Facebook now gives its developers the option of submitting their applications for review to obtain a seal of approval, but some developers aren't thrilled with the program.
Via its new Application Verification Program, Facebook will review applications according to several criteria, such as their trustworthiness, transparency and overall usefulness.
Developers must pay a US$375 (£250) fee to have an application reviewed. If earned, the certification is good for 12 months, after which developers must pay another $375 for their application to be reviewed again.
Games developer Christopher Bourton, co-founder of Infinite Pixel Studios in London, worries that this might be the first step to eliminating the Facebook platform's traditionally free status.
"I do understand them wanting to cover costs, and trying to weed out the bad content and spamming Apps," he said via email. "This won't achieve that. It will just prove who paid Facebook off."
"We are doing part of the work of verifying the App, and having to pay also. That just doesn't seem right at all," he added.
Bourton isn't alone in his concerns.
The initial wave of feedback on the official Facebook discussion forum for developers has ranged from skeptical to outright negative. Developers' main objections seem focused on the amount of the review fee and on the fact that approval lapses after a year.
The annual cost of having applications reviewed could become prohibitive for smaller developers with multiple applications, creating a two-tier system in which larger developers with more financial resources will get the upper hand, some forum participants noted.
Others argued that the financial burden of evaluating applications shouldn't be placed on developers since it is Facebook's decision to allow annoying, spammy and deceitful applications on its site.
"I have my concerns on the damage this will have to the developer community, the impact of mistrust by users if you aren't verified, and how far Facebook will push both the general user, and developers into trusting in this," Bourton said.
However, Sandra Liu Huang, a Facebook platform program manager, said concerned developers aren't fully understanding the aim and scope of the Application Verification program.
For starters, Facebook envisions the program as a purely optional one, where only a few hundred developers will participate initially, she said. Facebook currently has 48,000 applications in its directory and about 400,000 developers registered in its developer program.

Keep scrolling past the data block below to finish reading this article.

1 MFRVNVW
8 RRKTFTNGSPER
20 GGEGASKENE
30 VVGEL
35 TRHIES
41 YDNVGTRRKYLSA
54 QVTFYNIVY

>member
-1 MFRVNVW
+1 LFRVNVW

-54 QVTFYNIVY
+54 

"Verification is an opportunity for developers interested in creating a long term business to be able to demonstrate to users they're providing a trustworthy experience," she said in a phone interview, adding that the Facebook platform will continue to be open and free to all developers.
Facebook will offer discounts on the review fee to students and non-profit organizations, and may lower the cost of re-verifying applications that were previously granted certification, she said. It is necessary for Facebook to require that applications be re-submitted for review after 12 months because it's likely they will have evolved and changed significantly during that time, Liu Huang said.
From the end-user perspective, the idea is to draw in members who so far have been unwilling to install third-party applications by giving them extra assurance that certain applications have been vetted by Facebook, she said.
Once these members lose their reticence, they will likely become more engaged and install other applications, including those that haven't been certified by Facebook, she said. This will benefit Facebook developers in general, she said.
Rival MySpace is trying to get some mileage out of Facebook's decision to charge for its application reviews. "MySpace led the way in creating policies that promote a healthy ecosystem, which includes treating all developers, large or small, equally. We already review every app before it goes live, and the cost is nominal so we have no plans to charge developers,” MySpace said in a statement.
Facebook developers can register now to have their application reviewed. It will likely take Facebook several weeks to start contacting the developers individually via e-mail. At that time, Facebook will send them the formal review submission form to fill out.
The 'Facebook Verified App' seals will begin to appear early in 2009 in applications' About Pages and in the site's application directory, according to Facebook.
Approved applications will also enjoy higher levels of visibility in Facebook notification mechanisms, like the News Feed and other communication features.
In addition, developers of certified applications will get some financial incentives, like credits to advertise on Facebook and discounts on Facebook developer events, she said.
Independent of the verification program, Facebook will continue to conduct, as it has from the start of its platform program, a light review of all applications before putting them in the directory, checking to make sure they work properly and assigning them to an appropriate category, she said. It also constantly monitors that applications adhere to Facebook's terms and conditions.